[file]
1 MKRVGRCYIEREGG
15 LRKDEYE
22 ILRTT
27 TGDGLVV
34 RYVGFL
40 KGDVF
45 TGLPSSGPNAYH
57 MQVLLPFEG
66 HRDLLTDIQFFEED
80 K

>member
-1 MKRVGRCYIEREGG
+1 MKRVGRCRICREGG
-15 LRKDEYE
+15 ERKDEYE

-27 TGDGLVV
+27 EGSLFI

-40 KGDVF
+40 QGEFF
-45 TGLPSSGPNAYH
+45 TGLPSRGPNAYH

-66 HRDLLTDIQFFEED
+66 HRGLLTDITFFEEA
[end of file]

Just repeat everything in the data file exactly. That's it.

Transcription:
1 MKRVGRCYIEREGG
15 LRKDEYE
22 ILRTT
27 TGDGLVV
34 RYVGFL
40 KGDVF
45 TGLPSSGPNAYH
57 MQVLLPFEG
66 HRDLLTDIQFFEED
80 K

>member
-1 MKRVGRCYIEREGG
+1 MKRVGRCRICREGG
-15 LRKDEYE
+15 ERKDEYE

-27 TGDGLVV
+27 EGSLFI

-40 KGDVF
+40 QGEFF
-45 TGLPSSGPNAYH
+45 TGLPSRGPNAYH

-66 HRDLLTDIQFFEED
+66 HRGLLTDITFFEEA